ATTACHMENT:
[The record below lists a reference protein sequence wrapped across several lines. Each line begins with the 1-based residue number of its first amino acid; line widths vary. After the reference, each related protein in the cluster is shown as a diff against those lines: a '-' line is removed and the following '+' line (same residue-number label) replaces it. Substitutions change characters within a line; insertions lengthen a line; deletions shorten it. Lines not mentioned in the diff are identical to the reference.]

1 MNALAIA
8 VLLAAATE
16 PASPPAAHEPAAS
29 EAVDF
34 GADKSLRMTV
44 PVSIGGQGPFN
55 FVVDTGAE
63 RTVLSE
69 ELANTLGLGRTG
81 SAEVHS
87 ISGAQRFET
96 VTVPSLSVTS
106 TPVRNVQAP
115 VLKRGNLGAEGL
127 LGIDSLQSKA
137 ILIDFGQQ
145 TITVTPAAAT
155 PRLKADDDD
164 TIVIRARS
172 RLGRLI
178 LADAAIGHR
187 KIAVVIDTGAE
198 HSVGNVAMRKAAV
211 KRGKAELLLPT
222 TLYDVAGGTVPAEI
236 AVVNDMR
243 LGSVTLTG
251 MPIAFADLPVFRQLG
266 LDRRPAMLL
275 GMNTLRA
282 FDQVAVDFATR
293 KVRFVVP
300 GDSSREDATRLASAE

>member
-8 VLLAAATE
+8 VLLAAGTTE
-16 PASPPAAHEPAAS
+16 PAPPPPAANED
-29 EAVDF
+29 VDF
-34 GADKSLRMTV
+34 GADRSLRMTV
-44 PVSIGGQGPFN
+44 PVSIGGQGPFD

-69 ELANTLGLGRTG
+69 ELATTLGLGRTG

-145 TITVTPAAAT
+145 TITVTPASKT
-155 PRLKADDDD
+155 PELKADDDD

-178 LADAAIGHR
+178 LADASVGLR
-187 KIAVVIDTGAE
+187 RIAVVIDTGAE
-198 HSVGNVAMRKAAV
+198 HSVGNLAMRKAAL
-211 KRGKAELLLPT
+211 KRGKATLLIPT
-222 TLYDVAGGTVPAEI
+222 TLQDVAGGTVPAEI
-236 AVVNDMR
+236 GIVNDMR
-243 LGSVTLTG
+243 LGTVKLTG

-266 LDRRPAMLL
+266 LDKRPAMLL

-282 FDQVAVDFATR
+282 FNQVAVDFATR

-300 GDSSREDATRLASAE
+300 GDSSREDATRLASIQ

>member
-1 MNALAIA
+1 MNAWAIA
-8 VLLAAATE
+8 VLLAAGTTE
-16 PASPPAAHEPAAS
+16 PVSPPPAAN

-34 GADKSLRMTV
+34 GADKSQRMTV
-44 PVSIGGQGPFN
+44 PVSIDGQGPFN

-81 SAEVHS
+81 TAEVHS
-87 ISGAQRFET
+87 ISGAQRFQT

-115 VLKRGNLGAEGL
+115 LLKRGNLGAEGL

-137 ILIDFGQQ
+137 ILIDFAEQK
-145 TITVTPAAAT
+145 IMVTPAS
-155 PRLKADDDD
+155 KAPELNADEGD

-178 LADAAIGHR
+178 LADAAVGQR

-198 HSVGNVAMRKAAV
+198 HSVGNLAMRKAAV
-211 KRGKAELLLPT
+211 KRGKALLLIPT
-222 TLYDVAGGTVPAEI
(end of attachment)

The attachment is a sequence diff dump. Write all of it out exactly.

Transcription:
[The record below lists a reference protein sequence wrapped across several lines. Each line begins with the 1-based residue number of its first amino acid; line widths vary. After the reference, each related protein in the cluster is shown as a diff against those lines: a '-' line is removed and the following '+' line (same residue-number label) replaces it. Substitutions change characters within a line; insertions lengthen a line; deletions shorten it. Lines not mentioned in the diff are identical to the reference.]

1 MNALAIA
8 VLLAAATE
16 PASPPAAHEPAAS
29 EAVDF
34 GADKSLRMTV
44 PVSIGGQGPFN
55 FVVDTGAE
63 RTVLSE
69 ELANTLGLGRTG
81 SAEVHS
87 ISGAQRFET
96 VTVPSLSVTS
106 TPVRNVQAP
115 VLKRGNLGAEGL
127 LGIDSLQSKA
137 ILIDFGQQ
145 TITVTPAAAT
155 PRLKADDDD
164 TIVIRARS
172 RLGRLI
178 LADAAIGHR
187 KIAVVIDTGAE
198 HSVGNVAMRKAAV
211 KRGKAELLLPT
222 TLYDVAGGTVPAEI
236 AVVNDMR
243 LGSVTLTG
251 MPIAFADLPVFRQLG
266 LDRRPAMLL
275 GMNTLRA
282 FDQVAVDFATR
293 KVRFVVP
300 GDSSREDATRLASAE

>member
-8 VLLAAATE
+8 VLLAAGTTE
-16 PASPPAAHEPAAS
+16 PAPPPPAANED
-29 EAVDF
+29 VDF
-34 GADKSLRMTV
+34 GADRSLRMTV
-44 PVSIGGQGPFN
+44 PVSIGGQGPFD

-69 ELANTLGLGRTG
+69 ELATTLGLGRTG

-145 TITVTPAAAT
+145 TITVTPASKT
-155 PRLKADDDD
+155 PELKADDDD

-178 LADAAIGHR
+178 LADASVGLR
-187 KIAVVIDTGAE
+187 RIAVVIDTGAE
-198 HSVGNVAMRKAAV
+198 HSVGNLAMRKAAL
-211 KRGKAELLLPT
+211 KRGKATLLIPT
-222 TLYDVAGGTVPAEI
+222 TLQDVAGGTVPAEI
-236 AVVNDMR
+236 GIVNDMR
-243 LGSVTLTG
+243 LGTVKLTG

-266 LDRRPAMLL
+266 LDKRPAMLL

-282 FDQVAVDFATR
+282 FNQVAVDFATR

-300 GDSSREDATRLASAE
+300 GDSSREDATRLASIQ

>member
-1 MNALAIA
+1 MNAWAIA
-8 VLLAAATE
+8 VLLAAGTTE
-16 PASPPAAHEPAAS
+16 PVSPPPAAN

-34 GADKSLRMTV
+34 GADKSQRMTV
-44 PVSIGGQGPFN
+44 PVSIDGQGPFN

-81 SAEVHS
+81 TAEVHS
-87 ISGAQRFET
+87 ISGAQRFQT

-115 VLKRGNLGAEGL
+115 LLKRGNLGAEGL

-137 ILIDFGQQ
+137 ILIDFAEQK
-145 TITVTPAAAT
+145 IMVTPAS
-155 PRLKADDDD
+155 KAPELNADEGD

-178 LADAAIGHR
+178 LADAAVGQR

-198 HSVGNVAMRKAAV
+198 HSVGNLAMRKAAV
-211 KRGKAELLLPT
+211 KRGKALLLIPT
-222 TLYDVAGGTVPAEI